Allies Pre Training Module

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Published on August 2, 2007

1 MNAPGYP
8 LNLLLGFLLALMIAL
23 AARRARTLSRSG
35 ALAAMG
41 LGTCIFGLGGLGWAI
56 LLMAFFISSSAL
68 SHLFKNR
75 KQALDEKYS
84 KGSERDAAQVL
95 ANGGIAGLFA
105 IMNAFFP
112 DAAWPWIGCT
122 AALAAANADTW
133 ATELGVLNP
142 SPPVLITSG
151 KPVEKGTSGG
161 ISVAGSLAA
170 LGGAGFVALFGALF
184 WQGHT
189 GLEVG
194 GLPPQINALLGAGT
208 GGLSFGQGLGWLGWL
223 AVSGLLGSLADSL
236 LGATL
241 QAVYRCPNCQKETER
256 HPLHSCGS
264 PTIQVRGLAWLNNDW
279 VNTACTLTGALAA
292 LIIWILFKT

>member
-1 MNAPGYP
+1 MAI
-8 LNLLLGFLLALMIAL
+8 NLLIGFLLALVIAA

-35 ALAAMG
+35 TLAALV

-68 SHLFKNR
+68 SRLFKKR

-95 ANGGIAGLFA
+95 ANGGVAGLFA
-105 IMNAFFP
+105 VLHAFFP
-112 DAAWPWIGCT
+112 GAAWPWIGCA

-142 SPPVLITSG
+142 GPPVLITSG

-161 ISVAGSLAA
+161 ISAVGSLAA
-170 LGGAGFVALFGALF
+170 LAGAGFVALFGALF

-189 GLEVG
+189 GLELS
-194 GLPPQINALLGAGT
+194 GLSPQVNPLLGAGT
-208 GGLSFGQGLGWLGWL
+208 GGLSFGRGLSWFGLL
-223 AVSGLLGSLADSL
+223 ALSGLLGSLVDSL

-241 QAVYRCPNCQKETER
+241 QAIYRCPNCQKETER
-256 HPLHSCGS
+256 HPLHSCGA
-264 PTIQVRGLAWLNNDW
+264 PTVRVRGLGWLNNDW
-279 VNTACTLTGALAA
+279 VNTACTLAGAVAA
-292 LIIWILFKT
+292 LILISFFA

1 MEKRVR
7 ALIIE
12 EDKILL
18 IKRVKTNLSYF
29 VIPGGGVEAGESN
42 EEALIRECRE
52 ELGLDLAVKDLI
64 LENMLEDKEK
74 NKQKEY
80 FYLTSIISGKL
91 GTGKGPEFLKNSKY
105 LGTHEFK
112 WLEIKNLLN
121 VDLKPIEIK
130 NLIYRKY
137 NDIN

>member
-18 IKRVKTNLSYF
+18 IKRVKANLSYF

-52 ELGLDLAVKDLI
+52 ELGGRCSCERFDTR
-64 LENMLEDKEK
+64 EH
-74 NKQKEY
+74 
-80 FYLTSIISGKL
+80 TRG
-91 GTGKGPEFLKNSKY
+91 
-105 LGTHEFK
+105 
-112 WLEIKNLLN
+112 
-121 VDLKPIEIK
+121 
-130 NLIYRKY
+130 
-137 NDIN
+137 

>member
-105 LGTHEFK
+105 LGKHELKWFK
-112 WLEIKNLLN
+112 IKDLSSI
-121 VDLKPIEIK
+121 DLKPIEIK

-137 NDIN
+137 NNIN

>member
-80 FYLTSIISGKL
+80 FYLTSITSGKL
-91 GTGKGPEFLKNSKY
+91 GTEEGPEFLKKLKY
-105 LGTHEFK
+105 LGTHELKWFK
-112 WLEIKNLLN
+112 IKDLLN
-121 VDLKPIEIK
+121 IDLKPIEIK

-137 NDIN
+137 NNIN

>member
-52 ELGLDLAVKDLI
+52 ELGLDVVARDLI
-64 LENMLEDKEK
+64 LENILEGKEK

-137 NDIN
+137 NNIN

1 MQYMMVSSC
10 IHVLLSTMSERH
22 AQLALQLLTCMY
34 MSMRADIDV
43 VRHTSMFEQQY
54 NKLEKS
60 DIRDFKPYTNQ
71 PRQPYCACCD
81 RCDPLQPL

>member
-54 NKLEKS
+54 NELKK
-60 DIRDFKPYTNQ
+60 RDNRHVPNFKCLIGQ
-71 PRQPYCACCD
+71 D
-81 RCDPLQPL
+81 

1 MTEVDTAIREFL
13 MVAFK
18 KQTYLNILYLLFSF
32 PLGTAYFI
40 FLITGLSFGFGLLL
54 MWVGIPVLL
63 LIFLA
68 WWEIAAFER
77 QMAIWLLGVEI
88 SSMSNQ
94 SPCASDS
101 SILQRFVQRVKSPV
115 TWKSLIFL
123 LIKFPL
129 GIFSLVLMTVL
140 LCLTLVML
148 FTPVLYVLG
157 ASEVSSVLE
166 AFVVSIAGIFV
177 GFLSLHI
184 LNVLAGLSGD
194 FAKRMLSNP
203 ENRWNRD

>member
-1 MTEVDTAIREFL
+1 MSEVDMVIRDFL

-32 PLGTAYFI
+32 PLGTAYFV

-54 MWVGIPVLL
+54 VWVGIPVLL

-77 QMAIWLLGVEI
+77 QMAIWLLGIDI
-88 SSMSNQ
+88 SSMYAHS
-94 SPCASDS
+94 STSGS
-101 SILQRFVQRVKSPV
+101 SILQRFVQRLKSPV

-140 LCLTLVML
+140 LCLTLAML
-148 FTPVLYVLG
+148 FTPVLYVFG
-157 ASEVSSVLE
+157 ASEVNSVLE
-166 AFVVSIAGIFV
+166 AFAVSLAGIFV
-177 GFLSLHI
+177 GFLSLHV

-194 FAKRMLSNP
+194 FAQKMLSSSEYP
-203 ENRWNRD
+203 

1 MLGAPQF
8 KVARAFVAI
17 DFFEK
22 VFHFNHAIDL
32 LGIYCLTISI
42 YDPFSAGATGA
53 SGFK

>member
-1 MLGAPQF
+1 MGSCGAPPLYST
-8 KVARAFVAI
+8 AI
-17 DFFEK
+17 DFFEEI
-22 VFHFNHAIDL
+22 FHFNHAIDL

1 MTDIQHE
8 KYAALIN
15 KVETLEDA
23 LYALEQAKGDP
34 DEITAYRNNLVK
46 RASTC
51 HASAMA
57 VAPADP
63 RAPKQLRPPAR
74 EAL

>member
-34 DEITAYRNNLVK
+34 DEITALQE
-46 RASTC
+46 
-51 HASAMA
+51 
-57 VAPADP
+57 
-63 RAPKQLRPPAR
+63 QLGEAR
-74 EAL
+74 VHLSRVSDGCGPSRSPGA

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Allies Pre-Training Module:  Allies Pre-Training Module for the Friday, April 6th Safe Zone Program Training 11 AM-1 PM Student Wellness Center, Room 205 Introduction:  Introduction Welcome to the Allies Pre-Training Module! The purpose of this module is to help provide a basic understanding of lesbian, gay, bisexual, and transgendered (LGBT) terminology, as well as helping you to gain a greater appreciation for the challenges experienced by LGBT youth and the importance of your role as allies in the university community. Introduction cont.:  Introduction cont. After each section of the module, there are questions to answer that will help ensure your understanding of the material. Please bring the answers to these questions with you to the training. Here we go! Section 1 – Being an Ally:  Section 1 – Being an Ally  What is an ally? An ally is 'a person who is a member of the dominant or majority group who works to end oppression in his or her personal and professional life through support of, and as an advocate for, the oppressed population,'[1] namely, gay, lesbian, bisexual, and transgender individuals.  An ALLY for LGBT persons is most often a heterosexual person who works as an advocate for LGBT people and LGBT issues in their personal an professional life. Being an Ally:  Being an Ally What does an ally do? Commits him or herself to personal growth in the area of LGBT awareness in spite of discomfort Is willing to confront his or her own prejudices, stereotypes and misunderstandings Believes that all persons regardless of age, sex, race, gender, religion, ethnicity, or sexual orientation should be treated with dignity and respect Engages in and is committed to developing a climate (e.g., on campus, at home, at work) that is free of hate and oppression toward LGBT individuals, and free from homophobia and heterosexism Recognizes the legal, political, and financial power andamp; privilege that heterosexual persons have that LGBT persons are denied Being an Ally:  Being an Ally An ally also: Supports the Ally program at his or her university or place of work Practices acceptance, support and inclusiveness of LGBT persons Is willing to be an advocate for LGBT persons and LGBT issues Is willing to avoid making a point of being heterosexual Is aware of andamp; comfortable with his or her own sexual orientation andamp; the development of that orientation Understands the coming out process Understands the concepts of internalized homophobia and oppression Understands that there is great diversity within the LGBT community as with any other group Being an Ally:  Being an Ally Levels in becoming an ally (1) Awareness:   This involves becoming aware of who you are, and how you are different from and similar to LGBT persons.  This is accomplished through self-examination, talking with LGBT persons, attending LGBT related events, reading material that is inclusive of LGBT lifestyles, etc. (2) Knowledge/ Education:  Understanding and knowledge regarding the experiences of LGBT persons in your community, state and nation.  Understanding the laws and policies that affect LGBT persons, and the history of those laws and policies.  Educating yourself about the LGBT community in your area and around the country.  Contacting and being aware of LGBT groups, organizations and other resources in your community. Being an Ally:  Being an Ally Levels in becoming an ally cont. (3) Skills: This involves developing skills you need to communicate your awareness and knowledge as an advocate.  You can gain these skills through attending workshops andamp; other ALLY training events, practicing awareness-raising in safe settings (e.g., with supportive friends andamp; colleagues). (4) Action:  The most important, andamp; scariest level.  This step involves taking what you know, and what you have learned andamp; feel strongly about concerning LGBT issues and helping to cause change in our society.    Ally Review Questions:  Ally Review Questions What do you think is the most important aspect of being an ally? How do you think you could be an advocate for the LGBT community in your workplace? What fears do you have about taking action as an advocate for the LGBT community at Tech? Section 2 - LGBT Terminology:  Section 2 - LGBT Terminology LGBTQ:  refers to individuals who identify as lesbian, gay, bisexual, transgendered, or queer Homosexual: A person who is emotionally, physically and/or sexually attracted to a person of the same sex. Gay: A common and acceptable term for male homosexuals, but also used when referring to both men and women. Lesbian: A common and acceptable term for female homosexuals. Bisexual: A person who is emotionally, physically, and/or sexually attracted to both men and women. Transgender: An umbrella term for individuals who blur the lines of traditional gender expression. It sometimes refers to crossdressers and transsexuals. It also reflects recent scholarship which suggests gender to be socially constructed. Transgendered individuals recognize the social construction of their genders and thus do not fit neatly within societally-prescribed gender roles determined by biological sex. Terminology:  Terminology Transsexual: An individual whose gender identity is in conflict with their physical sex. The body the person was born with does not match his or her own inner conviction and mental image of who they are or want to be. These individuals may use varying degrees of cross-dressing, hormone treatment, or surgery in order to live in a body that more closely matches their gender identity. Intersexed: An umbrella term used for several conditions that result in an individual having partially or fully developed sex organs of both genders. While not a dangerous physical condition, it is often treated as a medical emergency, and physicians generally assign a gender to an infant, using surgery and recommending hormonal therapy throughout a lifetime. Typically, intersexuals are not told of their birth status, their surgery, or the cause of resulting medical problems. Transvestites: Individuals who engage in cross-dressing mainly for the purposes of erotic stimulation. Cross-dressing may be limited to undergarments only but may require full attire and make-up for erotic effect. The vast majority of transvestites are heterosexual males, and many are in heterosexual relationships. The goal for transvestites is typically not to appear feminine or pass as female, and transvestism is virtually non-existent in women. Terminology:  Terminology Drag Queens/Kings: Individuals who cross-dress, often very elaborately and mostly for entertainment purposes, to imitate the opposite sex as closely as possible. The vast majority are gay men whose relationships are typically with more masculine gay or bisexual men. Although some may be transsexuals, most identify with their biological sex. In contrast, male or female impersonators cross-dress for entertainment purposes only and are mostly heterosexual individuals who identify with their biological sex. She-Males: Males who receive breast augmentation surgery and occasionally other feminizing cosmetic surgery (but typically not hormone treatment) but retain their male genitalia. These men are typically aroused by the discrepancy present in their physical appearance. Many are employed in the adult film industry and typically cross-dress full-time but retain a masculine or androgynous gender identity. Queer: In the past, this term was a derogatory word for gay men and lesbians. It has been reclaimed by more radical LGBT activists during the 1980s and used in the slogans of ACT UP and Queer Nation (We're here, we're queer, get used to it!). Considered a more inclusive term than gay, queer also sometimes refers to a more radical type of activism. Heterosexual: A person who is emotionally, physically and/or sexually attracted to members of the opposite sex. Terminology:  Terminology Homophobia: The irrational fear of homosexuals, homosexuality or any behavior, belief or attitude of self or others which does not conform to rigid sex and gender-role stereotypes. The extreme behavior of homophobia is violence against gay, lesbian, bisexual or transgender persons. Heterosexism: Evidenced by the assumption that everyone is heterosexual. The systematic oppression of lesbian, gay, bisexual, and transgender persons that is directly linked to sexism. Internalized Oppression: The process by which a member of an oppressed group comes to accept and live out the inaccurate myths and stereotypes applied to the group. Ally: Any non-lesbian, non-gay, non-bisexual or non-transgendered person whose attitudes and behavior are both anti-homophobic and anti-heterosexist and who works toward combating homophobia and heterosexism on a personal and professional level. In the Closet: To hide one's homosexuality in order to maintain one's job, housing situation, friends, family or in some other way to survive life in a heterosexist culture. Many LGBT persons are out in some circumstances, but closeted in others. Terminology:  Terminology Coming Out: To publicly declare and affirm one's homosexuality to oneself or to others. Rainbow Flag: The flag was originally designed by San Francisco artist, Gilbert Baker, in 1978 and was intended to be a symbol of gay and lesbian pride. It was inspired by the Flag of the Races which had five stripes, each one representing the colors of human kind. The six colors of the flag — red, orange, yellow, green, blue, and purple — represent the diversity and unity within the LGBT movement. The widespread use of the flag is due less to any official recognition of it as a symbol and more to its adoption by members of the LGBT community. Pink Triangle: An inverted pink triangle was a Nazi symbol used to identify homosexuals during the Holocaust. The symbol was adopted by gays and lesbian activists to remember those who were tortured and killed in Nazi concentration camps. Lambda: This Greek letter was adopted by the Gay Activist Alliance in 1970 as a symbol of the gay movement. An ancient Greek regiment of warriors who carried a flag emblazoned with the lambda marched into battle with their male lovers. The groups was noted for their fierceness and willingness to fight until death. Terminology:  Terminology Freedom Rings: These six colored aluminum rings are linked together and reminiscent of the Rainbow Flag. Wearing them has come to symbolize independence and tolerance of others. The rings are often used in necklaces, bracelets, rings and key chains.  Stonewall andamp; Pride Celebrations: On June 28, 1969, a routine raid on the Stonewall Bar on Christopher Street in New York City turned into a riot when patrons resisted.  The patrons barricaded themselves inside the bar.  The riot escalated until reinforcements arrived.  The riots continued for several evenings.  This rebellion, begun by drag queens and bar patrons, marked the beginning of the modern gay and lesbian movement.  Each June, Pride marches, rallies and celebrations are held throughout the nation commemorating Stonewall. The Labrys: The double-bladed ax comes from the myth as the scepter of the goddess Demeter (Artemis).  It  may have originally been used in battle by female Scythian warriors.  The labrys appears in ancient Cretan art and has become a symbol of lesbianism. Terminology Review Questions:  Terminology Review Questions What is the difference between a transvestite and a transsexual? What is the difference between homophobia and heterosexism? What is the relationship between heterosexism and internalized oppression? Section 3 – Lesbian/Gay Identity Development:  Section 3 – Lesbian/Gay Identity Development Stage 1 – Identity Confusion 'Could I be gay?' Denial and disownment. Possible responses: Avoids information about homosexuality; inhibits behavior; denies homosexuality ('experimenting', 'an accident', 'just a phase').  Men: keep emotional involvement separate from sexual contact; Women: keep relationships non-sexual, though strongly emotional. Lesbian/Gay Identity Development:  Lesbian/Gay Identity Development Stage 2 – Identity Comparison 'Maybe this does apply to me.'  Accepts possibility that he or she may be gay/lesbian/bisexual. Possible responses: Begin to grieve for losses, the things he or she will give up by accepting an LGB identity. Compartmentalizes own sexuality.  Accepts 'homosexual' definition of behavior but maintains 'heterosexual' identity of self. Tells oneself: 'It's only temporary'; 'I'm just in love with this particular man/woman', etc. Lesbian/Gay Identity Development:  Lesbian/Gay Identity Development Stage 3 – Identity Tolerance 'I'm not the only one.'  Accepts probability of being homosexual and recognizes sexual, social, and emotional needs that go with being gay/lesbian/bisexual. Possible responses: Beginning to have language to talk and think about the issue.  Recognition that being gay or lesbian does not preclude other options.  Accentuates differences between self and heterosexuals.  Seeks out lesbian, gay, bisexual community (positive contact leads to more positive sense of self; negative contact leads to devaluation of the culture).  May try out variety of stereotypic roles. Lesbian/Gay Identity Development:  Lesbian/Gay Identity Development Stage 4 – Identity Acceptance 'I will be OK.'  Accepts, rather than tolerates, LGB self-image and there is continuing and increased contact with the LGB community. Possible responses: Accepts an LGB self-identification.  May compartmentalize 'LGB life'.  Maintains less and less contact with heterosexual community.  Attempts to 'fit in' and 'not make waves' within the LGB community.  Begins some selective disclosures of sexual identity.  More social coming-out; more comfortable being seen with groups of men or women who are identified as LGB.  More realistic evaluation of various situations (job, etc.). Lesbian/Gay Identity Development:  Lesbian/Gay Identity Development Stage 5 – Identity Pride 'I've got to let people know who I am!'  Immerses self in LGB community.  Less and less involvement with heterosexual community.  'Us vs. Them' quality to political and social viewpoints. Possible responses: Splits world into LGB (good) and 'straight' (bad).  Experiences disclosure crises with heterosexuals as she or he is less willing to 'blend in' or 'pass.'  Identifies LGB community as sole source of support; all LGB friends, business connections, social connections. Lesbian/Gay Identity Development:  Lesbian/Gay Identity Development Stage 6 – Identity Synthesis Develops holistic view of self.  Defines self in more complete fashion, not just in terms of sexual orientation. Possible responses: Continue to be angry at heterosexism, but with decreased intensity.  Allows trust of others to increase and build.  GLB identity is integrated with all aspects of 'self'.  Feels alright to move out into the community and not simply define space according to sexual orientation. Identity Development Review Questions:  Identity Development Review Questions What is the difference between the identity comparison and identity tolerance stages of lesbian/gay identity development? At which stage do you think it would be most critical for someone questioning their sexual orientation to have someone safe to talk to? At which stage of identity development is a lesbian/gay youth most likely to start deliberately seeking out other members of the lesbian/gay community? Congratulations:  Congratulations You have completed the online training! Please bring the answers to the review questions to the training on Friday, April 6th from 11-1 in the Student Wellness Center, Room 205 See you then!